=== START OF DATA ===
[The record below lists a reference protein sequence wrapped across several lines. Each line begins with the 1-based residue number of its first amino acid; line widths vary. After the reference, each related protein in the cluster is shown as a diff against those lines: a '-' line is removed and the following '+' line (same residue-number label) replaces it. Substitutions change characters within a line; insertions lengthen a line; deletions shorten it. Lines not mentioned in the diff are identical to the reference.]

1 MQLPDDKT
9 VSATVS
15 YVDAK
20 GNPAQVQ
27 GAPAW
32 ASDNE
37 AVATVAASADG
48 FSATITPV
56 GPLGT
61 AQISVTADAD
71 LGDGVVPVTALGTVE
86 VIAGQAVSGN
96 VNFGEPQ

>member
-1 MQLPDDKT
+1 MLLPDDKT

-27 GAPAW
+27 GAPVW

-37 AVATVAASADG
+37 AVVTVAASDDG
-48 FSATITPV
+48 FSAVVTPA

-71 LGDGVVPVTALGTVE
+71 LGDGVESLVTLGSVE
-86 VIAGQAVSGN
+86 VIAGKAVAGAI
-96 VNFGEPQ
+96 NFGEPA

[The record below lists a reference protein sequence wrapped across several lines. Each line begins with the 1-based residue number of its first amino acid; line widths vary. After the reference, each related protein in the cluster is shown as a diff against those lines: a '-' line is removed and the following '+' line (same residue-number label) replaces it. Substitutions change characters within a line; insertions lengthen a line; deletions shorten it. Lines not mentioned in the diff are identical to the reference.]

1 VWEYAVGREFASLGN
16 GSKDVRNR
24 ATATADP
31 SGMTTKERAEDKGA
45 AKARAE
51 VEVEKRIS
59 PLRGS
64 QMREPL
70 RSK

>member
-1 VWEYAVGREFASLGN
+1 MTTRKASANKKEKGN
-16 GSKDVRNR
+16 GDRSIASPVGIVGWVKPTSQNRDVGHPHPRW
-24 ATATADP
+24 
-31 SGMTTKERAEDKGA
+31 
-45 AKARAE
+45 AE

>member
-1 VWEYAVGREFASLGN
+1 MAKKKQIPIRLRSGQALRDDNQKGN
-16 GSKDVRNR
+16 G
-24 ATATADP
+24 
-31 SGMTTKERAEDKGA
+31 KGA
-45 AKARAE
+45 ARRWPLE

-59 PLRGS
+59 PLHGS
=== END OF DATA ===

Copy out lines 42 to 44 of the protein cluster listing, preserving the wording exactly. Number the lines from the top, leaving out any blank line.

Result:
+1 MTTRKASANKKEKGN
-16 GSKDVRNR
+16 GDRSIASPVGIVGWVKPTSQNRDVGHPHPRW